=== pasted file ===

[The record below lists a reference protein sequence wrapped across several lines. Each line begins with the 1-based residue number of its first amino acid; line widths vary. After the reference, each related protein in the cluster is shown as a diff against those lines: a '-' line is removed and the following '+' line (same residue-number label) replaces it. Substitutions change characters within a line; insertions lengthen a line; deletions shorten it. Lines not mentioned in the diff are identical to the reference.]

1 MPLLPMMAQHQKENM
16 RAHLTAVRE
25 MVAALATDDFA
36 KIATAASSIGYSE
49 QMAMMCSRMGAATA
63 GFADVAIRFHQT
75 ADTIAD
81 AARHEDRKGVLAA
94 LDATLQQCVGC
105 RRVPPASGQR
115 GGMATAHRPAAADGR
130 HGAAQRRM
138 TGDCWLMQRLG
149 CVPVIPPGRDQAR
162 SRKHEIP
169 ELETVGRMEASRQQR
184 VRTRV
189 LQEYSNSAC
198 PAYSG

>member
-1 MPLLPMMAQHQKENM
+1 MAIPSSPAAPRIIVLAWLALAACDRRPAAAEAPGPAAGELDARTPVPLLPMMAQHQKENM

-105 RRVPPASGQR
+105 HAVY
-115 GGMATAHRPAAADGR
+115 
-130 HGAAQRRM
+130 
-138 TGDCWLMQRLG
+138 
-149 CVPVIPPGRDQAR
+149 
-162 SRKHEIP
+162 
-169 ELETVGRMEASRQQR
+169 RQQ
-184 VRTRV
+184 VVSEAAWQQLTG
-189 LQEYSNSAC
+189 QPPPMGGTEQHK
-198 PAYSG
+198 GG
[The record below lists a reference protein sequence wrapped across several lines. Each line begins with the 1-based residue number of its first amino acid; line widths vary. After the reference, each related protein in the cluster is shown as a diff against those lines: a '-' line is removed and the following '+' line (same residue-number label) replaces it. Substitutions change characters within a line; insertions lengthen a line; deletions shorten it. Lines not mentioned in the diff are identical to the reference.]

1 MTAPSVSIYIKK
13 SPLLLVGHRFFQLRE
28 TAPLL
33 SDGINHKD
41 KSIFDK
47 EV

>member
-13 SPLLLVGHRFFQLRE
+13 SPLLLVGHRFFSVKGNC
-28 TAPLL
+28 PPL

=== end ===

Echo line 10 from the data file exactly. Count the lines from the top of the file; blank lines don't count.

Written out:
94 LDATLQQCVGC